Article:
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UK non-domiciled status versus the Dutch deemed non-resident status

No deal hard Brexit upcoming: are you considering leaving the UK?


‘Non-dom’-regime makes UK a fiscal paradise for foreigners

Under the ‘non-dom’ regime the expat is generally only taxed on income derived in the UK or remitted to the UK. The UK is therefore a fiscal paradise for foreign (wealthy) individuals who do not have their domicile (roots) in the UK.

The Netherlands as a fiscal paradise for wealthy individuals?

Did you know that also the Netherlands can be a fiscal paradise for these foreign wealthy individuals?

A similar (or even better) situation can usually be set up in the Netherlands for wealthy individuals moving to the Netherlands who generally speaking have not been a resident of (or close to) the Netherlands for more than 5 years in the last 25 years.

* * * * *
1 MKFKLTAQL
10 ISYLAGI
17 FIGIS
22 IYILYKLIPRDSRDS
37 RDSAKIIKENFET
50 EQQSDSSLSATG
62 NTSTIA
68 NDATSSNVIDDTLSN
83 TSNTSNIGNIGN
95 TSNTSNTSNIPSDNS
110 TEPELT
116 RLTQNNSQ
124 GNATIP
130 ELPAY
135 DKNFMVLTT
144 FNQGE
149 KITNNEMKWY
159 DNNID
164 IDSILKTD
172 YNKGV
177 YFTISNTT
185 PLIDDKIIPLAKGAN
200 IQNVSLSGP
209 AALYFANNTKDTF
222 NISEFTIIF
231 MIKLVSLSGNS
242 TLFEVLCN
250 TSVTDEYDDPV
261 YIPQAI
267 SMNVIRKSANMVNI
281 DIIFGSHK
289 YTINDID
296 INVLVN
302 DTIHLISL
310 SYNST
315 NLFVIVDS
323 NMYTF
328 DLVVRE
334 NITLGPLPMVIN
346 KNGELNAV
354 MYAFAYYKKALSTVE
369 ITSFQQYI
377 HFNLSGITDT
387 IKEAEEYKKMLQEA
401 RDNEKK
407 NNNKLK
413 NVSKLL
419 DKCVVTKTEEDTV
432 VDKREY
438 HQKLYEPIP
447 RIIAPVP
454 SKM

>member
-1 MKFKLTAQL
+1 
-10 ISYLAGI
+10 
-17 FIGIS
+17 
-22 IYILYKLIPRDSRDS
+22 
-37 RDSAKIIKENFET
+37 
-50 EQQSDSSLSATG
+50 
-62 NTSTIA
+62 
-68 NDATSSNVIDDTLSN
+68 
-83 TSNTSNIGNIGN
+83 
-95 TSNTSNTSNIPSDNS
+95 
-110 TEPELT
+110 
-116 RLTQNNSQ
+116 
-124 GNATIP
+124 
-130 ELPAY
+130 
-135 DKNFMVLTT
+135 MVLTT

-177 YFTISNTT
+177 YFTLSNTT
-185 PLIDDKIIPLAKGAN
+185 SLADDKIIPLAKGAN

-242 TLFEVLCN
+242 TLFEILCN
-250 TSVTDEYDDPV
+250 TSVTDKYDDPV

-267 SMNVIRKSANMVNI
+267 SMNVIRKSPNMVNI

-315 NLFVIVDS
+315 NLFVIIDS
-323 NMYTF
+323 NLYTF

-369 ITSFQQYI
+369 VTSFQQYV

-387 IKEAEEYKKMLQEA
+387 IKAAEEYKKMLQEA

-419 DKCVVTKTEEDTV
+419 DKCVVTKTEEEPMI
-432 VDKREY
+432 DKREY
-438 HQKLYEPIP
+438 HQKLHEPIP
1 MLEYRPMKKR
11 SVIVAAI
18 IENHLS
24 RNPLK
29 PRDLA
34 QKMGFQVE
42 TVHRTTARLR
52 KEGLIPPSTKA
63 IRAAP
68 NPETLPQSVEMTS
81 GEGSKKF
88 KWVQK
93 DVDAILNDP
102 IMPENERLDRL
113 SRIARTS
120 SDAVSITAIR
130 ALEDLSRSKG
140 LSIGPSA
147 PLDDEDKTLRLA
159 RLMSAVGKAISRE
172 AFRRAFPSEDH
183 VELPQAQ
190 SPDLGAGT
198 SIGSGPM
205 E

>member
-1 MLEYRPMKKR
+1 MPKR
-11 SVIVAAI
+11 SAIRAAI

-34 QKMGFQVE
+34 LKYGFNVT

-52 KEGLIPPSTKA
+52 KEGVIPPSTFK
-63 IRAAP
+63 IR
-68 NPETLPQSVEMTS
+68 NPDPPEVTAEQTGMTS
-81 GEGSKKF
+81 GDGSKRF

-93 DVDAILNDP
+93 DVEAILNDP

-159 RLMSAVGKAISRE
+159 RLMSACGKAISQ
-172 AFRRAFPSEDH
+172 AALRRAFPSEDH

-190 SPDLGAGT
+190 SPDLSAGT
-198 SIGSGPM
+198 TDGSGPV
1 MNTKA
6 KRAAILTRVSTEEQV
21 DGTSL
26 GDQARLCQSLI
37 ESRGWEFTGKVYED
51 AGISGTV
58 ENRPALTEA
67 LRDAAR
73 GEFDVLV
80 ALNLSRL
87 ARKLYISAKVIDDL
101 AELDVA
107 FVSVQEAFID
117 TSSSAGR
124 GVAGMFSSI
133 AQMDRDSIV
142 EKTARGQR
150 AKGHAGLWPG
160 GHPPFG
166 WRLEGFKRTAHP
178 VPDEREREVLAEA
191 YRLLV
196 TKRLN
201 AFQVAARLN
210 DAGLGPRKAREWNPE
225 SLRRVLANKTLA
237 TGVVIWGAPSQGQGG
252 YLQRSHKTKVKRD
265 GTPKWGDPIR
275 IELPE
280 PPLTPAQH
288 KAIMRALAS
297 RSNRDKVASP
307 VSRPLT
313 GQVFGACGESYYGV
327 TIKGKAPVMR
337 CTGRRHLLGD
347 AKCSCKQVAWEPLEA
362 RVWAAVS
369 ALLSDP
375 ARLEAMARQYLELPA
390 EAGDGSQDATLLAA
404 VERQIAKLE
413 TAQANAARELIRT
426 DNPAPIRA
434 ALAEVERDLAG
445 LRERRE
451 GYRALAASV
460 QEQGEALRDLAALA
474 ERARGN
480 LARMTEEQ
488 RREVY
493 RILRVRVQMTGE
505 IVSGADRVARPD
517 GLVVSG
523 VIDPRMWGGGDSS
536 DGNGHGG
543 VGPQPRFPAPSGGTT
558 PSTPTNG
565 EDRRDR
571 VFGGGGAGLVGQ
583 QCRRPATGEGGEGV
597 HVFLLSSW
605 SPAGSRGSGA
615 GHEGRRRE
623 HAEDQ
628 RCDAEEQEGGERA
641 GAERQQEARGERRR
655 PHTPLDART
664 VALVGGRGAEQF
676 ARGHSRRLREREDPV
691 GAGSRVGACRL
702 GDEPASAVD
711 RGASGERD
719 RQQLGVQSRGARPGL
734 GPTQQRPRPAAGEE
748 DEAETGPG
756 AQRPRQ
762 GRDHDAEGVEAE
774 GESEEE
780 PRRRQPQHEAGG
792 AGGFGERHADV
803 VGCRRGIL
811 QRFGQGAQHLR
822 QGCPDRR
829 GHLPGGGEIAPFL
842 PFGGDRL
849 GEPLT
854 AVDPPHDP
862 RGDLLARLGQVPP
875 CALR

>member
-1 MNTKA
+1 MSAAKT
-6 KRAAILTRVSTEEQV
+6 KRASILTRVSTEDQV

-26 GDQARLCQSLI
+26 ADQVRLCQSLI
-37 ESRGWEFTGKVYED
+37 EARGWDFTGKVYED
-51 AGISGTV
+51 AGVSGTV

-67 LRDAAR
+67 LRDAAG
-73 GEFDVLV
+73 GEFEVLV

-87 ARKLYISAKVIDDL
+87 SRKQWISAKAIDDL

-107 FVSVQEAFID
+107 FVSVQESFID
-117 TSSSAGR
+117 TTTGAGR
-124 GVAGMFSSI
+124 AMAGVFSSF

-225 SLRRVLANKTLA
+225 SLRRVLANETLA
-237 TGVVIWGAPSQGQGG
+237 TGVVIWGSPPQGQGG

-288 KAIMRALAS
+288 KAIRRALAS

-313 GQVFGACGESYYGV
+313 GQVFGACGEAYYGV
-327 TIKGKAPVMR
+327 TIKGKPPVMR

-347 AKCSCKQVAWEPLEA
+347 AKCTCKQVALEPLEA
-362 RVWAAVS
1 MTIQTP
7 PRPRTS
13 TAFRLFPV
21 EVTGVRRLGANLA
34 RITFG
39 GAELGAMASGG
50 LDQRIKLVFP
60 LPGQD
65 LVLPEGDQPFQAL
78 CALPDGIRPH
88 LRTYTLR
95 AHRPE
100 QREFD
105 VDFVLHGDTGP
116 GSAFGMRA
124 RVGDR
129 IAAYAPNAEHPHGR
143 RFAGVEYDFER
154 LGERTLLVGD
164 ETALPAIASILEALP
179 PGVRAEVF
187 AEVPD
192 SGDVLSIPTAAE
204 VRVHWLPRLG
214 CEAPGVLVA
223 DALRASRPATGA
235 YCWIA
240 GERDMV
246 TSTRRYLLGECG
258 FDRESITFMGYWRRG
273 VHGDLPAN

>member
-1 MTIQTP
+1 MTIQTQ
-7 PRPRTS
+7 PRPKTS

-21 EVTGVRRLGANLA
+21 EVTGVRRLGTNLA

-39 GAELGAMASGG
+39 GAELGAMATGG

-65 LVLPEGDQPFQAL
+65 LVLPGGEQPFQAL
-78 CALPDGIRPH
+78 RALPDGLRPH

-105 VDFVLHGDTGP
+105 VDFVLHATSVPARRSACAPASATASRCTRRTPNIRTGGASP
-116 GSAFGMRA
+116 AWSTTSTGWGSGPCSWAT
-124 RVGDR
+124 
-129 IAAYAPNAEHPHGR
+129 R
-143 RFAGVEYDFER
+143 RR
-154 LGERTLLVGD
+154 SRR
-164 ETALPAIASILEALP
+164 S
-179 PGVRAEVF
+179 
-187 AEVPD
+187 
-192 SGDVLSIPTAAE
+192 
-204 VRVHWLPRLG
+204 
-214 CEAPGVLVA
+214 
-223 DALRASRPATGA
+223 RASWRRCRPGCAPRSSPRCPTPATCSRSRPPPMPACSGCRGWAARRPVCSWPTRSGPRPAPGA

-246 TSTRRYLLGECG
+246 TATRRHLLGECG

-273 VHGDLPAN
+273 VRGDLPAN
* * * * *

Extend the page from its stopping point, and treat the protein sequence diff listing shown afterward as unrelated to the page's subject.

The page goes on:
The benefits of the Dutch facility – which has a maximum duration of 5 years – are substantial, for instance:

  1. the individual does not need report any income at all (except for Dutch source income, such as income from a Dutch company or from Dutch real estate);
  2. the individual specifically does not need to report income from investments abroad or from a foreign substantial interest (dividends and capital gains from closely held companies, >5% owned).

The Dutch facility takes some Dutch tax planning and setting up a Dutch company but it can certainly be done. 

Here is an example of the possible benefits of the Migrantic structure:

Questions in your case?

Please contact me if you have any questions about this article.

Leon van Baal

Migrantic, Tax & Immigration Law

Migrantic, Tax & Immigration Law

mr. Leon van Baal